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Re: __file__ is a disease

Le samedi 30 janvier 2010 à 19:20 -0500, Barry Warsaw a écrit : 
> I think it's not so much that pkg_resources is complex, but that it has a lot
> of extra API that most people won't need.  Hopefully the distutils-sig will
> distill the essential pieces of that and push it into the stdlib.  I was
> trying to see if you objected to the specific explicit use of __file__ or the
> concept of co-locating data files with the source code, since that violates
> the FHS, but isn't really changed by use of pkg_resources.  

Co-locating data with an API to access it brings Python on par with what
Java can do. That’s not really a good reference, I’m afraid, but it
still means progress.

> The advantage of
> using an API is that it can abstract away changes in policy or practice.

Indeed but it would require to stop developing for a moment and try
designing. I have stopped following the distutils developments when
people proposed to introduce yet another layer of symlink farms to work
around the current design issues of pkg_resources; I have stopped hoping
to see something correct come of upstream since then.

> >Basically, I’d say it tries to address the problem at the wrong level:
> >build/installation issues should be addressed by the build system, not
> >by the code.
> Except that this is where build/installation and code requirements intersect.
> The code at run time needs certain data files.  It doesn't really care where
> they are, but it has to guarantee that it can find them.  The installation
> system may care deeply where such files go so it has to communicate this to
> the code at run-time.  Using an abstraction like pkg_resources helps bridge
> that gap.

It’s a hammer to crush a mosquito. The only thing you need is a few file
paths, and there has been a cross-language way to do that for decades:
string replacement. When a solution turns out to be more complex and
less flexible than string replacement, there’s a big problem with it.

> Maybe.  IME though, many folks who are very comfortable contributing Python
> code to a project run away in abject fear when asked to update autotools
> files.  IMO, they're a necessary evil for complex C or C++ projects, but way
> too heavy for simple Python libraries or applications.

If you have some time, please have a look at e.g. the hamster-applet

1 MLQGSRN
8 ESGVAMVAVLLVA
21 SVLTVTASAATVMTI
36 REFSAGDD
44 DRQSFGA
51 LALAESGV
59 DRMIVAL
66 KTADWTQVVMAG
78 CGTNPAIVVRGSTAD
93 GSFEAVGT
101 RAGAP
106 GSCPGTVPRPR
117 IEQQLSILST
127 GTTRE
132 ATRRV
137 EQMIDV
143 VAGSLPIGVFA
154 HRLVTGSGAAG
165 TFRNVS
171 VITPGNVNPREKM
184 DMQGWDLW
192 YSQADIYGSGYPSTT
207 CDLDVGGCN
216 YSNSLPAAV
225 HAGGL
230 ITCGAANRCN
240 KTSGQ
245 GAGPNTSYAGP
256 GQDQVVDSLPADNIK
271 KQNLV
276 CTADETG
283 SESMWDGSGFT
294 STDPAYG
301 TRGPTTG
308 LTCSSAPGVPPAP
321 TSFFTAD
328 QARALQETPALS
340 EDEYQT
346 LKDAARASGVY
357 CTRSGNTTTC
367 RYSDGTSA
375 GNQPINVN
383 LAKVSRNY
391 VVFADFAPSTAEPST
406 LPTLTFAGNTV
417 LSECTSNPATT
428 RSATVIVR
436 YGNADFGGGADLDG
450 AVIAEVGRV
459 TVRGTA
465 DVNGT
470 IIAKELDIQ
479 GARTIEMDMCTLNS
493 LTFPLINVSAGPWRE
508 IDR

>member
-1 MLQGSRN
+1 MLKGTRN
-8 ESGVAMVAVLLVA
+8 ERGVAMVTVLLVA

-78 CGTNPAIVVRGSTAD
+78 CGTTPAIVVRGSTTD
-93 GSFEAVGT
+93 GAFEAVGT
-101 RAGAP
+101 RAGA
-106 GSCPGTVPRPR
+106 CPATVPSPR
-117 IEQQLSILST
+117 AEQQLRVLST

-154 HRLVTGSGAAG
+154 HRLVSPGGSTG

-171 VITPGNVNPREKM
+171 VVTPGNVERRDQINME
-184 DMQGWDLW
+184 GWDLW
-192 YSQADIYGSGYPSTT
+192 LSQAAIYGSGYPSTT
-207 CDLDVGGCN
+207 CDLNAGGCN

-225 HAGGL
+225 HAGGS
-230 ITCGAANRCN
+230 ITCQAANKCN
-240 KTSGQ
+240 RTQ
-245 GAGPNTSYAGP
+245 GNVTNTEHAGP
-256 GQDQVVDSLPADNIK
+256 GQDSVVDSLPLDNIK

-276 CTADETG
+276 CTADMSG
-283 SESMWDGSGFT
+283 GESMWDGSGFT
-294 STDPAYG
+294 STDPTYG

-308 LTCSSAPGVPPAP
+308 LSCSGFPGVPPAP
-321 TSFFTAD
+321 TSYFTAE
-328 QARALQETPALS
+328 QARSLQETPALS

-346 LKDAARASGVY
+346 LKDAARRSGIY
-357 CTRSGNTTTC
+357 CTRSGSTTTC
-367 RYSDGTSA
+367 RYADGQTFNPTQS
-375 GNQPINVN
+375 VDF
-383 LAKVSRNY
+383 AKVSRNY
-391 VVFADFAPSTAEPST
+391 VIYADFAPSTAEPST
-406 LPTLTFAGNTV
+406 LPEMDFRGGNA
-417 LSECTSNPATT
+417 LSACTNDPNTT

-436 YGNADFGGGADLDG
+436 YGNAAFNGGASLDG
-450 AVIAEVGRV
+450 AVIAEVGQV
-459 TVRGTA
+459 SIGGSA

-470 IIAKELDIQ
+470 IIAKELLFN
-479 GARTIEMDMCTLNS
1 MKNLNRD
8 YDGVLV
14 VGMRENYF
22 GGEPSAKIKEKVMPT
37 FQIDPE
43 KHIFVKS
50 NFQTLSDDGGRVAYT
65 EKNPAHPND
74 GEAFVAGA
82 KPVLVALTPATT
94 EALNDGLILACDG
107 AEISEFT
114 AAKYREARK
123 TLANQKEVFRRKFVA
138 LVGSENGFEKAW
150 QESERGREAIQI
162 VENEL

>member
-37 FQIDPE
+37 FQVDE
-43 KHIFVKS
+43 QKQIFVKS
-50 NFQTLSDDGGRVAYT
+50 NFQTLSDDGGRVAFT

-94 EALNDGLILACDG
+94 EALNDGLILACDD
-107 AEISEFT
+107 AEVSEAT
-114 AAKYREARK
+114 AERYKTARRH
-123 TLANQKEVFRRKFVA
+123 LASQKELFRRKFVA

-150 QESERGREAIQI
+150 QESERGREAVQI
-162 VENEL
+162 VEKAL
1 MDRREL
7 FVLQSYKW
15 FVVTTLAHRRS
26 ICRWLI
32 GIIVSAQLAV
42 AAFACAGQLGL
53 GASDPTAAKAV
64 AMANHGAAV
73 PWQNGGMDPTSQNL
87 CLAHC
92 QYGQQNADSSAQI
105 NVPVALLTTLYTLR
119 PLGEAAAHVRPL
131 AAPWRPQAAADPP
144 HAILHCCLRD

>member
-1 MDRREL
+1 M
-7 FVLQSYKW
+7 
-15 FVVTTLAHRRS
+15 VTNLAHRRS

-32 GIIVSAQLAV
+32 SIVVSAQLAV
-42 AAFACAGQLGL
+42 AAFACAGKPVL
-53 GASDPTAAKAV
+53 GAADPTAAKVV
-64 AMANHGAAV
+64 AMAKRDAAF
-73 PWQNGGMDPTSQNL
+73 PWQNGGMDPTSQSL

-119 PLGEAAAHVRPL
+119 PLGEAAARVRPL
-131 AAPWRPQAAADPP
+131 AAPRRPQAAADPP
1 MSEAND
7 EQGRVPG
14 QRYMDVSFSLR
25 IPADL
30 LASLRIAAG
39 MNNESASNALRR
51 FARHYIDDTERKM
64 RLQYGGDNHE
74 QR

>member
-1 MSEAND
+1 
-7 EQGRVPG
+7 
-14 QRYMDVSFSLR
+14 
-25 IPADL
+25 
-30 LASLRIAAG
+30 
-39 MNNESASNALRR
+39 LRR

upstream packaging, and tell me what’s complicated with it.

I’m afraid the main problem Python developers find with it is that it’s
not written in Python. So it’s more a NIH problem - the same Java has.

> >There are huge projects that use the autotools without needing to jump
> >through hoops. A simple look at NumPy and its 10000+ lines of specific
> >Python code just to be able to build the C pieces should be enough to
> >convince anyone to use a better tool.
> Maybe so, but that seems like an extreme example for the Python universe of
> stuff.  Most libraries don't need anything nearly as complicated.

Indeed, but there are some projects just as complicated out there, and
apart from (an arguably high number of) upstreams who like to make their
life more complicated, they don’t need 10000 lines of build scripts.

> >I’m not implying the autotools don’t have flaws: the insanity of libtool
> >bugs, the arcanes of m4 and the gazillions of broken m4 scripts that lie
> >around… But these flaws are about features that don’t even exist in
> >Python-specific tools.
> For most Python libraries and applications, they're YAGNI anyway.  If there
> are specific problems with Python tools for the majority of straightforward
> Python libraries, let's fix those tools.  But I think they mostly work, and
> where they don't, the distutils-sig is paving the way of the future.

How is the following YAGNI?

 .''`.      Josselin Mouette
: :' :
`. `'   “I recommend you to learn English in hope that you in
  `-     future understand things”  -- Jörg Schilling

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